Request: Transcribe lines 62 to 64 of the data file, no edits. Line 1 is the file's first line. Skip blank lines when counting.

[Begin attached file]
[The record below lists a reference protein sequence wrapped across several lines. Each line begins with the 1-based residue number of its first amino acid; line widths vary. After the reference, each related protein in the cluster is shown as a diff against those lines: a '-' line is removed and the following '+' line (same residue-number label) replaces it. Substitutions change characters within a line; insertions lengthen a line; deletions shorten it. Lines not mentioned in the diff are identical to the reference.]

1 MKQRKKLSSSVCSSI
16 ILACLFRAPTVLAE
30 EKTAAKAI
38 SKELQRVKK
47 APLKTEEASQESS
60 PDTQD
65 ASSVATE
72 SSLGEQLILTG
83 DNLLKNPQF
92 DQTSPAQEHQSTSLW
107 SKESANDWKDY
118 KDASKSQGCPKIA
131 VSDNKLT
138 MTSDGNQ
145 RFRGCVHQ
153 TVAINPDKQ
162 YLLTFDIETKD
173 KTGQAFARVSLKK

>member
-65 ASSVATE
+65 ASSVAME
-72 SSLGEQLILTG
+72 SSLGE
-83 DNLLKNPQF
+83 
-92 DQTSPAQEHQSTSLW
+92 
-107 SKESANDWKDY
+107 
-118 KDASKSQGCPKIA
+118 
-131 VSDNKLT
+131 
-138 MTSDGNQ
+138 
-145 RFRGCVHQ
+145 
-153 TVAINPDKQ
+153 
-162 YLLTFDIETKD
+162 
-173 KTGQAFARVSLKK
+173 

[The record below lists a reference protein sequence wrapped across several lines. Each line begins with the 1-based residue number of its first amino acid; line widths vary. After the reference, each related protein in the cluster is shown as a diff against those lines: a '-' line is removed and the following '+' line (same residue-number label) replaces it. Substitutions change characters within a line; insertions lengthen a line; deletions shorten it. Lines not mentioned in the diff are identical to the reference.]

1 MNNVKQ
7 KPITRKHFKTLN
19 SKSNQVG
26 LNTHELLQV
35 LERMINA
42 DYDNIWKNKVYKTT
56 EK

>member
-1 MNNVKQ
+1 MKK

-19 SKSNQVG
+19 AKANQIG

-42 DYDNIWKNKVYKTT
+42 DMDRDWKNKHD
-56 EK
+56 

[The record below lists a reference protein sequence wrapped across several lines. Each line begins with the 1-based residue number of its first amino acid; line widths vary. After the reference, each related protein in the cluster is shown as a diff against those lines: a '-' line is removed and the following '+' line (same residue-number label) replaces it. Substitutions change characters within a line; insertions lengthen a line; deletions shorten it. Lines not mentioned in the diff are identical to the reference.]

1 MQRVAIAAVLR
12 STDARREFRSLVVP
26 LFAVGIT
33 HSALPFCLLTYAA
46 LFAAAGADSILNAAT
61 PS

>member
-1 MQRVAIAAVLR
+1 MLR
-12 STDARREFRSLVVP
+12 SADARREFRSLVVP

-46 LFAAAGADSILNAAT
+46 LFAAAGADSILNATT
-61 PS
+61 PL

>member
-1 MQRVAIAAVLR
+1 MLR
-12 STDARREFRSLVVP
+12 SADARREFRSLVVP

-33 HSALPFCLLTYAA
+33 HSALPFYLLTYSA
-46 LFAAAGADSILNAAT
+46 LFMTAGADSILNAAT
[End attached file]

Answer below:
[The record below lists a reference protein sequence wrapped across several lines. Each line begins with the 1-based residue number of its first amino acid; line widths vary. After the reference, each related protein in the cluster is shown as a diff against those lines: a '-' line is removed and the following '+' line (same residue-number label) replaces it. Substitutions change characters within a line; insertions lengthen a line; deletions shorten it. Lines not mentioned in the diff are identical to the reference.]

1 MQRVAIAAVLR
12 STDARREFRSLVVP